Sunday, October 8, 2017

Inhumans Episode Three Review

As someone who enjoyed the pilot, episode three was a step down in quality. Written by Rich Cleveland and directed by Chris Fisher, the problems of the show were accented and I hope episode four can course correct. Three episodes in I now know what element of Game of Thrones, beyond family drama, that Scott Buck was trying to imitate: multiple storylines. There are no less than 7 storylines that are ongoing (Black Bolt, Medusa, Gorgon, Karnack, Maximus (including Crystal, but she may be breaking off on her own), Auran, and Louise (which seems to have merged with Medusa's). This is an enormous amount to handle in 40 minute chunks and I think creatively they bit off more than they could chew. This episode also suffers from missing development--necessary investment by the audience into plot and character. It's frustrating because there are good elements within the show, including this episode, but so much of it seems rushed (it's reminiscent of Batman v Superman where WB was so eager to get to Justice League that they were rushing through the narrative--I'm not sure what we're rushing to in this case, admittedly).

Official ratings for the episode still aren't out (early numbers can be found here), but it did fall (still above a typical Agents of SHIELD season four episode). It will be interesting to see how the ratings pan out--the quality of the next couple of episodes is going to make a big difference.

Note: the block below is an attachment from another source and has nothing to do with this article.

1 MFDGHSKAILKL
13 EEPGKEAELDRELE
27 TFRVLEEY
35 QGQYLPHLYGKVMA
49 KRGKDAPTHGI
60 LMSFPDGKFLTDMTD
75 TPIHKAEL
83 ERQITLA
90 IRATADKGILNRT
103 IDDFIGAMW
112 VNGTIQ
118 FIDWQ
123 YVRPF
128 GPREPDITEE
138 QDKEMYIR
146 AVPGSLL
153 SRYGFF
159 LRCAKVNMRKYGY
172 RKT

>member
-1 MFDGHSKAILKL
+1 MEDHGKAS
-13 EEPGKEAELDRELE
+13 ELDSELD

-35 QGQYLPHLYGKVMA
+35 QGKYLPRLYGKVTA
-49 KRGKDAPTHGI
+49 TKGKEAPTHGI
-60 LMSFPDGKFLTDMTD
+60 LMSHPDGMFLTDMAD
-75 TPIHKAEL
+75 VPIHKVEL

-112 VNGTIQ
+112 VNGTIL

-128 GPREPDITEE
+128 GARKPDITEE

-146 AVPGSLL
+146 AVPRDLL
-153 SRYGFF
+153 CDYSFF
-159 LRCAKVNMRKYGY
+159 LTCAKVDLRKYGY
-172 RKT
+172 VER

We get two oblique MCU references in this episode, both in the same scene: one to Spider-Man and another to the Thing; both are in passing, but it's welcome given how parsimonious the Netflix shows are with them.

What Worked
  • Black Bolt's storyline (the police and prison guards are pretty hastily put together, but I still think it hangs together)
  • Medusa's storyline (other than her ridiculous attempt to talk an ATM into giving her money)
  • Maximus' storyline (I'm not sure at this stage we really needed the flashback where he's removed from the line of succession, but if anyone needed extra motivation for him, there it is)
  • Anson Mount, Serinda Swan, and Iwan Rheon are the only actors who have successfully given their characters emotional weight and that continues here
  • Gorgon/Auran fight--it isn't perfect by any means, but for the most part I thought it worked
  • Lockjaw
  • Mortis (he's very underdeveloped and a little goofy, but I found him oddly endearing--his look reminds me of Isaac from The Orville)
What Didn't
  • The hatred for Inhumans--it reminds me of The Gifted where neither creative team thought any explanation was necessary for this conflict (in Buck's case, maybe he thought his audience were familiar enough with Agents of SHIELD to not need one?); I find it constantly irritating, since just one or two quick scenes could have established it
  • The Inhumans cast system--no one in the show has made an argument for why the status quo (eg the royal family) is a good thing; Maximus, despite being willing to kill to get what he wants, actually has a point in the conflict and there's been no effort to create a counterpoint (the show seems to assume that because Maximus is willing to do anything to succeed that provides the counterbalance, but that doesn't work)